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Obama's War

Obama's War

Combating Extremism in Afghanistan and Pakistan | Full Coverage

U.S. indirectly paying Afghan warlords as part of security contract

An Afghan firefighter hoses a burning oil tanker, part of a NATO convoy, after a planted device exploded.
An Afghan firefighter hoses a burning oil tanker, part of a NATO convoy, after a planted device exploded. (Rahmat Gul/associated Press)
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By Karen DeYoung
Washington Post Staff Writer
Tuesday, June 22, 2010

The U.S. military is funding a massive protection racket in Afghanistan, indirectly paying tens of millions of dollars to warlords, corrupt public officials and the Taliban to ensure safe passage of its supply convoys throughout the country, according to congressional investigators.

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The security arrangements, part of a $2.16 billion transport contract, violate laws on the use of private contractors, as well as Defense Department regulations, and "dramatically undermine" larger U.S. objectives of curtailing corruption and strengthening effective governance in Afghanistan, a report released late Monday said.

The report describes a Defense Department that is well aware that some of the money paid to contractors winds up in the hands of warlords and insurgents. Military logisticians on the ground are focused on getting supplies where they are needed and have "virtually no understanding of how security is actually provided" for the local truck convoys that transport more than 70 percent of all goods and materials used by U.S. troops. Alarms raised by prime trucking contractors were met by the military "with indifference and inaction," the report said.

"The findings of this report range from sobering to shocking," Rep. John Tierney (D-Mass.) wrote in an introduction to the 79-page report, titled "Warlord, Inc., Extortion and Corruption Along the U.S. Supply Chain in Afghanistan."

The report comes as the number of U.S. casualties is rising in the Afghan war, and public and congressional support is declining. The administration has been on the defensive in recent weeks, insisting that the slow progress of anti-Taliban offensives in Helmand province and the city of Kandahar does not mean that more time is needed to assess whether President Obama's strategy is working.

"I think it's much too early to draw a negative conclusion," said a senior administration official, speaking on the condition of anonymity to discuss internal deliberations. "I think there's more positive than negative. We're heading toward a year-end assessment, which will be a big one for us." The review was set when Obama announced in December that he would send an additional 30,000 troops to Afghanistan and begin to withdraw them in July 2011.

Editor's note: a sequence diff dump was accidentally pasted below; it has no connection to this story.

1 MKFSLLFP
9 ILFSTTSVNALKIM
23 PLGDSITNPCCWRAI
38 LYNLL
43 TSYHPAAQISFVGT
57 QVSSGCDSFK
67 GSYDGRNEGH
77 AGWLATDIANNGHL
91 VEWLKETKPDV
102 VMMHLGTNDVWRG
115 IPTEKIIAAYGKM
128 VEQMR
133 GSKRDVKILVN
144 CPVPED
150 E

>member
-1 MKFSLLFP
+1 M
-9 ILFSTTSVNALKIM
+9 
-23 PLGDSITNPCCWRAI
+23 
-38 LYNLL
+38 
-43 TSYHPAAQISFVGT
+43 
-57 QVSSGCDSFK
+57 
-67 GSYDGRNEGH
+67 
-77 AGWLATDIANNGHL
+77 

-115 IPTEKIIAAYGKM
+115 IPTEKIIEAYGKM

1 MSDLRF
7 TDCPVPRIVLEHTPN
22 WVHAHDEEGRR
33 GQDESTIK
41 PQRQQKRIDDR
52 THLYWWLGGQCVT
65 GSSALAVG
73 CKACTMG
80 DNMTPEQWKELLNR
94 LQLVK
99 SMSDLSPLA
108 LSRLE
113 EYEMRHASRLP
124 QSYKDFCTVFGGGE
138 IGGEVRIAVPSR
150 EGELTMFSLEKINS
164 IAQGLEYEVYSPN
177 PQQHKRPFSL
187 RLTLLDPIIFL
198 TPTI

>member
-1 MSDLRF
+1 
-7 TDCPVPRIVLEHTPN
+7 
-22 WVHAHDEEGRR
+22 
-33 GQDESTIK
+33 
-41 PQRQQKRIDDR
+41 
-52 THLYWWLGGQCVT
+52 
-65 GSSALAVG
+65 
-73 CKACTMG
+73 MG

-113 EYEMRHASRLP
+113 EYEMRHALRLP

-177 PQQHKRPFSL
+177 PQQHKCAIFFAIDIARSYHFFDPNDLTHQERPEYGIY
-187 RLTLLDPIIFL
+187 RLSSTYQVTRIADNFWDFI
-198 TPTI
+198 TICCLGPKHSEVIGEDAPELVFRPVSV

Tierney is chairman of the national security subcommittee of the House Committee on Oversight and Government Reform, whose majority staff spent six months preparing the report. A proponent of a smaller U.S. military footprint in Afghanistan and targeted attacks on insurgents, Tierney said in an interview Monday that he hopes the report will help members of Congress "analyze whether they think this is the most effective way to go about dealing with terrorism. Or the most cost-effective way."

The report's conclusions will be introduced at a hearing Tuesday at which senior military and defense officials are scheduled to testify. The report says that all evidence and findings were made available to Republicans on the subcommittee. A spokesman for Rep. Jeff Flake (Ariz.), the ranking Republican, said the lawmaker will not comment until he has seen the entire report.

In testimony shortly after Obama's strategy announcement, Secretary of State Hillary Rodham Clinton said that "much of the corruption" in Afghanistan has been fueled by billions of dollars' worth of foreign money spent there, "and one of the major sources of funding for the Taliban is the protection money."

Military officials said that they have begun several corruption investigations in Afghanistan and that a task force has been named, headed by Navy Rear Adm. Kathleen Dussault, director of logistics and supply operations for the chief of naval operations and former head of the Baghdad-based joint contracting command for Iraq and Afghanistan.

Rear Adm. Gregory J. Smith, communications chief for U.S. and NATO forces in Kabul, said that the entire Tierney report has not been examined but that Dussault will be "reviewing every aspect of our contracting process and recommending changes to avoid our contribution to what is arguably a major source of revenue that feeds the cycle of corruption."

The U.S. military imports virtually everything it uses in Afghanistan -- including food, water, fuel and ammunition -- by road through Pakistan or Central Asia to distribution hubs at Bagram air base north of Kabul and a similar base outside Kandahar. From there, containers are loaded onto trucks provided by Afghan contractors under the $2.16 billion Host Nation Trucking contract. Unlike in the Iraq war, the security and vast majority of the trucks are provided by Afghans, a difference that Army Gen. Stanley A. McChrystal, the top U.S. and NATO commander in Afghanistan, has praised as promoting local entrepreneurship.


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